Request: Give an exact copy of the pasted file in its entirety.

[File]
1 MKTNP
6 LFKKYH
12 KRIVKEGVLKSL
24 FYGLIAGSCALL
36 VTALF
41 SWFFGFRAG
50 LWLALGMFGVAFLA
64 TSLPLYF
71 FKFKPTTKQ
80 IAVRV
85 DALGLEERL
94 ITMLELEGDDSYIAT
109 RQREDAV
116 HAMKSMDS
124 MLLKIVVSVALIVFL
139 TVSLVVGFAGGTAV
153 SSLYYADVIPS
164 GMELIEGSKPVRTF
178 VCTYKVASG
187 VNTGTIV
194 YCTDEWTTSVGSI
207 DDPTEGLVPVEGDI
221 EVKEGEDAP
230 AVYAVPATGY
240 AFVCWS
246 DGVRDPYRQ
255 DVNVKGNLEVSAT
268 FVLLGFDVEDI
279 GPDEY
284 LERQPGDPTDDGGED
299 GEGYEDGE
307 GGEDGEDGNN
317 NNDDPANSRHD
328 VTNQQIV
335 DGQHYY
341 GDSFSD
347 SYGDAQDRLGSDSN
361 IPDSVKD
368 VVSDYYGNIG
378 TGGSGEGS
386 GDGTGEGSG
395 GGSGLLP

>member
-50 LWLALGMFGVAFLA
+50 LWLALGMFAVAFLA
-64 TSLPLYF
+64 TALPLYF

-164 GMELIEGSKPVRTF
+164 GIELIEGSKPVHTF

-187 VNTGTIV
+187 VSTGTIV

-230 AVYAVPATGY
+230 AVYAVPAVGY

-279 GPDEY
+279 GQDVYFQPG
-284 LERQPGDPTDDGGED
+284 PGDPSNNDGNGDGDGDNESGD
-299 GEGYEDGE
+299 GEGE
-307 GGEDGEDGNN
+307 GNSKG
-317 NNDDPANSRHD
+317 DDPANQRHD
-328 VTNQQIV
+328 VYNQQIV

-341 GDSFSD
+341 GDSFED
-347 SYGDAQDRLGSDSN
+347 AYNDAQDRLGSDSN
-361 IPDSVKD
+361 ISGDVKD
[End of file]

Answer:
1 MKTNP
6 LFKKYH
12 KRIVKEGVLKSL
24 FYGLIAGSCALL
36 VTALF
41 SWFFGFRAG
50 LWLALGMFGVAFLA
64 TSLPLYF
71 FKFKPTTKQ
80 IAVRV
85 DALGLEERL
94 ITMLELEGDDSYIAT
109 RQREDAV
116 HAMKSMDS
124 MLLKIVVSVALIVFL
139 TVSLVVGFAGGTAV
153 SSLYYADVIPS
164 GMELIEGSKPVRTF
178 VCTYKVASG
187 VNTGTIV
194 YCTDEWTTSVGSI
207 DDPTEGLVPVEGDI
221 EVKEGEDAP
230 AVYAVPATGY
240 AFVCWS
246 DGVRDPYRQ
255 DVNVKGNLEVSAT
268 FVLLGFDVEDI
279 GPDEY
284 LERQPGDPTDDGGED
299 GEGYEDGE
307 GGEDGEDGNN
317 NNDDPANSRHD
328 VTNQQIV
335 DGQHYY
341 GDSFSD
347 SYGDAQDRLGSDSN
361 IPDSVKD
368 VVSDYYGNIG
378 TGGSGEGS
386 GDGTGEGSG
395 GGSGLLP

>member
-50 LWLALGMFGVAFLA
+50 LWLALGMFAVAFLA
-64 TSLPLYF
+64 TALPLYF

-164 GMELIEGSKPVRTF
+164 GIELIEGSKPVHTF

-187 VNTGTIV
+187 VSTGTIV

-230 AVYAVPATGY
+230 AVYAVPAVGY

-279 GPDEY
+279 GQDVYFQPG
-284 LERQPGDPTDDGGED
+284 PGDPSNNDGNGDGDGDNESGD
-299 GEGYEDGE
+299 GEGE
-307 GGEDGEDGNN
+307 GNSKG
-317 NNDDPANSRHD
+317 DDPANQRHD
-328 VTNQQIV
+328 VYNQQIV

-341 GDSFSD
+341 GDSFED
-347 SYGDAQDRLGSDSN
+347 AYNDAQDRLGSDSN
-361 IPDSVKD
+361 ISGDVKD